The popularity of predictive policing with police departments in major cities like Los Angeles, New York, and Chicago follows the current trend of going where Big Data leads. Predictably, it leads (and keeps) law enforcement’s attention narrowly focused mostly on underserved communities.
In February 2014, for example, the Chicago PD applied a predictive computing model to generate a “heat list” of approximately 400 people most likely to be involved in criminal activity. The selected individuals that supposedly had factors that implied they were among the city’s residents most likely to be either a victim or perpetrator of violence. Some on the list were children, others had no criminal history.
“Are people ending up on this list simply because they live in a crappy part of town and know people who have been troublemakers? … If so, are we just closing ourselves off to this small subset of people?”, asks Hanni Fakhoury, a staff attorney from Electronic Frontier Foundation who has written about the CPD’s use of predictive policing.
One man who had no arrest record expressed surprise after being visited by the police and being told he was on this list, according to the Chicago Tribune. A 17-year-old girl was surprised when told she was included, having done nothing wrong. But if you ask the police, they tell a different story. A Chicago police officer is quoted as saying, “If you end up on that list, there’s a reason you’re there.”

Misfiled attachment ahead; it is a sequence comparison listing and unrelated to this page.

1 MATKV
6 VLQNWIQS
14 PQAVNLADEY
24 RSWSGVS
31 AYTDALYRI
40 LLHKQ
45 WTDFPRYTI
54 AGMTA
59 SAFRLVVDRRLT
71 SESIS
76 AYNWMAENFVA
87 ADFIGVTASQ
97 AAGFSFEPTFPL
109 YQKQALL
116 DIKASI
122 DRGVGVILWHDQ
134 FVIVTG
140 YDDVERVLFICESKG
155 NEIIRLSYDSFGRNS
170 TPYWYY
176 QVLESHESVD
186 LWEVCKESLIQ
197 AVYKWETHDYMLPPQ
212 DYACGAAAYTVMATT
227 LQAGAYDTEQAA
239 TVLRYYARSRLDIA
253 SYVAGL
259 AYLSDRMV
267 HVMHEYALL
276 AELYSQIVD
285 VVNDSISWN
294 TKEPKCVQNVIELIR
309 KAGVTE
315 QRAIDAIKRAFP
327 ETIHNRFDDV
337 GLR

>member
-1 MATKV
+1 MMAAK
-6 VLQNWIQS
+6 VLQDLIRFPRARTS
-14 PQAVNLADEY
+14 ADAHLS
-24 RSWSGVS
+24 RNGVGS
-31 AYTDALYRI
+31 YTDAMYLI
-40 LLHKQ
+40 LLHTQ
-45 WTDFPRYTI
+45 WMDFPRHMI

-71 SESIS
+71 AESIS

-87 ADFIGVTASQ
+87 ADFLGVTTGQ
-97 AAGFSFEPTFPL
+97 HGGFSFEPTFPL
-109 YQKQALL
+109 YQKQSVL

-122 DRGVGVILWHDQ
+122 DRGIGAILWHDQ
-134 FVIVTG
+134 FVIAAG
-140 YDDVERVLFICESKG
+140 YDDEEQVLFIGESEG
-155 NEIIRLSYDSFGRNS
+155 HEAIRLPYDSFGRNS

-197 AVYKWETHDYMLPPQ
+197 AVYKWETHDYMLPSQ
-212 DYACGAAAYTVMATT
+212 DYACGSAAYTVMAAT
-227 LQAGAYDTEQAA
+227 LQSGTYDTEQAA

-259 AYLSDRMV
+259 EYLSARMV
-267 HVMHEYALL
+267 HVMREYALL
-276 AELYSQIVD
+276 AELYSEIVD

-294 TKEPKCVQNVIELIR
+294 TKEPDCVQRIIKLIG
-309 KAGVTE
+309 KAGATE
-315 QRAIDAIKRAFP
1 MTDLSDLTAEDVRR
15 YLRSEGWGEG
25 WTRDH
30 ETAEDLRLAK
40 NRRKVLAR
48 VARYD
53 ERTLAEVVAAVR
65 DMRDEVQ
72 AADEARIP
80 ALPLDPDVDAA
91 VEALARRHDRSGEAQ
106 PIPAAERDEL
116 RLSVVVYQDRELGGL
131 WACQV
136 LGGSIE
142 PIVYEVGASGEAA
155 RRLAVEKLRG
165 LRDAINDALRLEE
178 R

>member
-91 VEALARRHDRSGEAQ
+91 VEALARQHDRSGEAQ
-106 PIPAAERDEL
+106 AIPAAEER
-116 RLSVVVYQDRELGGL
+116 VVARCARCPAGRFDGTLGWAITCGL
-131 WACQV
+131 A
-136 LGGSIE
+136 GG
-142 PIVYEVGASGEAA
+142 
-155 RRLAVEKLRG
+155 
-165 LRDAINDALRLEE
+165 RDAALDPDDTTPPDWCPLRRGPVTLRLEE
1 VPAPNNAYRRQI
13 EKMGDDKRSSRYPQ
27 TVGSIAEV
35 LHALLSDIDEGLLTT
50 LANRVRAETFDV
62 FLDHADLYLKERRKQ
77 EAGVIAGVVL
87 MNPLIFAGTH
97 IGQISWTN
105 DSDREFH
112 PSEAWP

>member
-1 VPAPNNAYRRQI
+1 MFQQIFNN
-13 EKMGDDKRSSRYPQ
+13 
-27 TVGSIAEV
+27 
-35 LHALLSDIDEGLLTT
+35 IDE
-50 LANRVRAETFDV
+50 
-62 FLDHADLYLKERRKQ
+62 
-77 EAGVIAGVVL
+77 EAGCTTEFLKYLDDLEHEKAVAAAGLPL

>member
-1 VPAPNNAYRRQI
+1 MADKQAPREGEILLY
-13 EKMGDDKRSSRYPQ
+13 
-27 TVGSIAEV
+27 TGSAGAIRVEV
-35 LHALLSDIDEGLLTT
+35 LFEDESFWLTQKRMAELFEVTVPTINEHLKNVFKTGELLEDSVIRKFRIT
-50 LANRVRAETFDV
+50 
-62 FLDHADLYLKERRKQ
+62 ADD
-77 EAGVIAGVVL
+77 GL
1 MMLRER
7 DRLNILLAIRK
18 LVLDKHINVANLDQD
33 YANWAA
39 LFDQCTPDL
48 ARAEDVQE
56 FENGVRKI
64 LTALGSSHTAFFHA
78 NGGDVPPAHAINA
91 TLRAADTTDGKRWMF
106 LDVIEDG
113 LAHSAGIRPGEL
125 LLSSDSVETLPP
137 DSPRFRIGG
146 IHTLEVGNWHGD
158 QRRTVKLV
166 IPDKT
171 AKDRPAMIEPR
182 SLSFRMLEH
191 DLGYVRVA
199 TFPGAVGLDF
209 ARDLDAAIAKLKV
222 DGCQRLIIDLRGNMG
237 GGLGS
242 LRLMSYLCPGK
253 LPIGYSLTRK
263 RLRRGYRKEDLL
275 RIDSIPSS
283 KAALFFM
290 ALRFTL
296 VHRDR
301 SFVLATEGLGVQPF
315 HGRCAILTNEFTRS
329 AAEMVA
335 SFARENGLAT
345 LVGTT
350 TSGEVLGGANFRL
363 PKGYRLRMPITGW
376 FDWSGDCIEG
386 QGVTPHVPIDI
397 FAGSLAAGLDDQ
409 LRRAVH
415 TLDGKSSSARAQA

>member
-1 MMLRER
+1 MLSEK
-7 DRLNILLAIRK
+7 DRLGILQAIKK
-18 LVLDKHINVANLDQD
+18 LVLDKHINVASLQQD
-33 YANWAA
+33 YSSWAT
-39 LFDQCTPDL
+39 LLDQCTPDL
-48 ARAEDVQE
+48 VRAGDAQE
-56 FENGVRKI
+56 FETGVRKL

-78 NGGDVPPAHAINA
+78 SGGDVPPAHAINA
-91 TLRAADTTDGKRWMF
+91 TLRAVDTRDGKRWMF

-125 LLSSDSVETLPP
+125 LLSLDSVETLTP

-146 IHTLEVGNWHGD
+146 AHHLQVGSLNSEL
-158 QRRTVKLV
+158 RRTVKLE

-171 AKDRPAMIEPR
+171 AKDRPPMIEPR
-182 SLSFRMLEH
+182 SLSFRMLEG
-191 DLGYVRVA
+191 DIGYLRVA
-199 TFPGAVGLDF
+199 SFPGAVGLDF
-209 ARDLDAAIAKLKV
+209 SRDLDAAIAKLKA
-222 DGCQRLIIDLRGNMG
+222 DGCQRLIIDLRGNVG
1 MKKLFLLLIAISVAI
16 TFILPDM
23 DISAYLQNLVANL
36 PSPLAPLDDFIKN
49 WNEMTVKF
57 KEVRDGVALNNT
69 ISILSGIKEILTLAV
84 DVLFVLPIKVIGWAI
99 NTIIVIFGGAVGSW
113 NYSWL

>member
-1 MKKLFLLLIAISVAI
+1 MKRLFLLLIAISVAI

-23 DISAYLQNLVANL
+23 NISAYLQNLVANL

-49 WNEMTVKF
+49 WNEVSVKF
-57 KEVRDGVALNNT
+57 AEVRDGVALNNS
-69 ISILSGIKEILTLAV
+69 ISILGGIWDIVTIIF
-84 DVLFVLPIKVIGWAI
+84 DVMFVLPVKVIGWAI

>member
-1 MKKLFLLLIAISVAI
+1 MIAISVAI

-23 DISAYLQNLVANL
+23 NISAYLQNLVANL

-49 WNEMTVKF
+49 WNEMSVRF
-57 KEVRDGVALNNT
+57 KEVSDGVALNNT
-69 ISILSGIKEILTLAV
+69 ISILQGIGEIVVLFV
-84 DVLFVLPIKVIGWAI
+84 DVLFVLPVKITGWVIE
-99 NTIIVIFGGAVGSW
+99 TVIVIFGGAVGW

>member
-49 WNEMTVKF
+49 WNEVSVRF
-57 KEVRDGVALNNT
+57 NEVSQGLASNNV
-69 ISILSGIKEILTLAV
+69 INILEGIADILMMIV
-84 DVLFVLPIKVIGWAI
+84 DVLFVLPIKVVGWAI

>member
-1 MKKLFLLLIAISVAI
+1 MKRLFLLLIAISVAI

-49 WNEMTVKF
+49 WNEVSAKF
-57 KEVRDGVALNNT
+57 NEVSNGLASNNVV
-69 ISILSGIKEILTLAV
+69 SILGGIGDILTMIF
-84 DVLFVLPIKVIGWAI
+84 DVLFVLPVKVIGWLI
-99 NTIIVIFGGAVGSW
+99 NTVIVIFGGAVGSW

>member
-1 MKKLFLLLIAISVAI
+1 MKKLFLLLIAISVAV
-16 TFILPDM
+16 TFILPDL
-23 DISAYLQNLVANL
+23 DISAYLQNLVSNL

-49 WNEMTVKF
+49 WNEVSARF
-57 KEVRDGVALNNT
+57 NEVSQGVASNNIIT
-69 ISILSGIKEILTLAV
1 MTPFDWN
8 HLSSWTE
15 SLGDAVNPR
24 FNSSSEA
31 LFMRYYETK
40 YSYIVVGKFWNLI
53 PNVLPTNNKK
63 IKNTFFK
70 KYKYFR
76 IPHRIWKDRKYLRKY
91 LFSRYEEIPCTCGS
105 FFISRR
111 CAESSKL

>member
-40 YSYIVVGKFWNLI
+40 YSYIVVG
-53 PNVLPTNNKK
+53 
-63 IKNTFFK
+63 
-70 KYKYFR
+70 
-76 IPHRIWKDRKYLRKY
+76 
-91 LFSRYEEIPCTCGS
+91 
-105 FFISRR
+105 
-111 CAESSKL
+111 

But that might not be the case. Much of the underlying principles behind Chicago’s predictive policing is based on controversial academic research and flimsy theories that seem closer to Six Degrees of Keven Bacon than actual detective work.
Andrew Papachristos, an associate professor of sociology at Yale University, studied homicide statistics in a handful of Chicago neighborhoods and made sweeping conclusions not only about the perpetrators of the shootings but also about victims and bystanders. “If you hang around people who are getting shot, even if you’re not actively doing anything, then you become exposed,” Papachristos told the Chicago Tribune. “… It’s just like sharing needles. It puts you at risk because of the behaviors of your friends and your associates.”